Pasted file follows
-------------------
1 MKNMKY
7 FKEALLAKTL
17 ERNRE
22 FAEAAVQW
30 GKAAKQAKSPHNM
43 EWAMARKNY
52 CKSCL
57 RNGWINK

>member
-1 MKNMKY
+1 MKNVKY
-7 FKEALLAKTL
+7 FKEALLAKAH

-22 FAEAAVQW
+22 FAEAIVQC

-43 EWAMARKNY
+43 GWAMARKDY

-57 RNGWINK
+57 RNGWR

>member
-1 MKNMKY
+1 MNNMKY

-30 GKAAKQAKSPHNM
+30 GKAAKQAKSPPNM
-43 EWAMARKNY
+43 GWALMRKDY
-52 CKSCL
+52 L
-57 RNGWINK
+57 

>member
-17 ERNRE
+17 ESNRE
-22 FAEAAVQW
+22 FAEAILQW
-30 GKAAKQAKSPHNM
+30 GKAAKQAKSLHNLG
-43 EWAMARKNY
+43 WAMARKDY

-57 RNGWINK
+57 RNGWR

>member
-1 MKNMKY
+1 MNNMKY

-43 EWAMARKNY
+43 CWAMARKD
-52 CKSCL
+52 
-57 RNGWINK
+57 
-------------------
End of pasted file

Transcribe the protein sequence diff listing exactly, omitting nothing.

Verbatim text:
1 MKNMKY
7 FKEALLAKTL
17 ERNRE
22 FAEAAVQW
30 GKAAKQAKSPHNM
43 EWAMARKNY
52 CKSCL
57 RNGWINK

>member
-1 MKNMKY
+1 MKNVKY
-7 FKEALLAKTL
+7 FKEALLAKAH

-22 FAEAAVQW
+22 FAEAIVQC

-43 EWAMARKNY
+43 GWAMARKDY

-57 RNGWINK
+57 RNGWR

>member
-1 MKNMKY
+1 MNNMKY

-30 GKAAKQAKSPHNM
+30 GKAAKQAKSPPNM
-43 EWAMARKNY
+43 GWALMRKDY
-52 CKSCL
+52 L
-57 RNGWINK
+57 

>member
-17 ERNRE
+17 ESNRE
-22 FAEAAVQW
+22 FAEAILQW
-30 GKAAKQAKSPHNM
+30 GKAAKQAKSLHNLG
-43 EWAMARKNY
+43 WAMARKDY

-57 RNGWINK
+57 RNGWR

>member
-1 MKNMKY
+1 MNNMKY

-43 EWAMARKNY
+43 CWAMARKD
-52 CKSCL
+52 
-57 RNGWINK
+57 